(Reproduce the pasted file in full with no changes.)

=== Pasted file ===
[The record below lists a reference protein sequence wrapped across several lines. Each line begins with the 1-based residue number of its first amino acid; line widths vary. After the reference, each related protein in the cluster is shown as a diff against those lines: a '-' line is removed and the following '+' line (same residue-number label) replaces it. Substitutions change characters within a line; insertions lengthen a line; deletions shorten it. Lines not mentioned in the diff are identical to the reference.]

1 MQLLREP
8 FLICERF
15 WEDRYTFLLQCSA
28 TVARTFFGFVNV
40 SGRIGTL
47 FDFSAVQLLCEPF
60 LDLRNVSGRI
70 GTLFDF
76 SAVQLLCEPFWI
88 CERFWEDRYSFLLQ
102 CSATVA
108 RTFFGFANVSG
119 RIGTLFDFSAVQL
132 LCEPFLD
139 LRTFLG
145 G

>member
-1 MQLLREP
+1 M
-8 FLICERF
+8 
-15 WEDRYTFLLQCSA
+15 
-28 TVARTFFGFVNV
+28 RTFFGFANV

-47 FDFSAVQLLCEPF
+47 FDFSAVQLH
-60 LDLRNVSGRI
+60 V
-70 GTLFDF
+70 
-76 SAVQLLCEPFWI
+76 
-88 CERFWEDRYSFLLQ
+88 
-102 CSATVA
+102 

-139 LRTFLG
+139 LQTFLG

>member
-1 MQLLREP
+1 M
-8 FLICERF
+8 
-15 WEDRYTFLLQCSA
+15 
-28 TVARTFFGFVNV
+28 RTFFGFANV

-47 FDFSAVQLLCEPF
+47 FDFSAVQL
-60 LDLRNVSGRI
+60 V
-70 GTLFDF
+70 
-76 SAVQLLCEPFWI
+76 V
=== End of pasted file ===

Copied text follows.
[The record below lists a reference protein sequence wrapped across several lines. Each line begins with the 1-based residue number of its first amino acid; line widths vary. After the reference, each related protein in the cluster is shown as a diff against those lines: a '-' line is removed and the following '+' line (same residue-number label) replaces it. Substitutions change characters within a line; insertions lengthen a line; deletions shorten it. Lines not mentioned in the diff are identical to the reference.]

1 MQLLREP
8 FLICERF
15 WEDRYTFLLQCSA
28 TVARTFFGFVNV
40 SGRIGTL
47 FDFSAVQLLCEPF
60 LDLRNVSGRI
70 GTLFDF
76 SAVQLLCEPFWI
88 CERFWEDRYSFLLQ
102 CSATVA
108 RTFFGFANVSG
119 RIGTLFDFSAVQL
132 LCEPFLD
139 LRTFLG
145 G

>member
-1 MQLLREP
+1 M
-8 FLICERF
+8 
-15 WEDRYTFLLQCSA
+15 
-28 TVARTFFGFVNV
+28 RTFFGFANV

-47 FDFSAVQLLCEPF
+47 FDFSAVQLH
-60 LDLRNVSGRI
+60 V
-70 GTLFDF
+70 
-76 SAVQLLCEPFWI
+76 
-88 CERFWEDRYSFLLQ
+88 
-102 CSATVA
+102 

-139 LRTFLG
+139 LQTFLG

>member
-1 MQLLREP
+1 M
-8 FLICERF
+8 
-15 WEDRYTFLLQCSA
+15 
-28 TVARTFFGFVNV
+28 RTFFGFANV

-47 FDFSAVQLLCEPF
+47 FDFSAVQL
-60 LDLRNVSGRI
+60 V
-70 GTLFDF
+70 
-76 SAVQLLCEPFWI
+76 V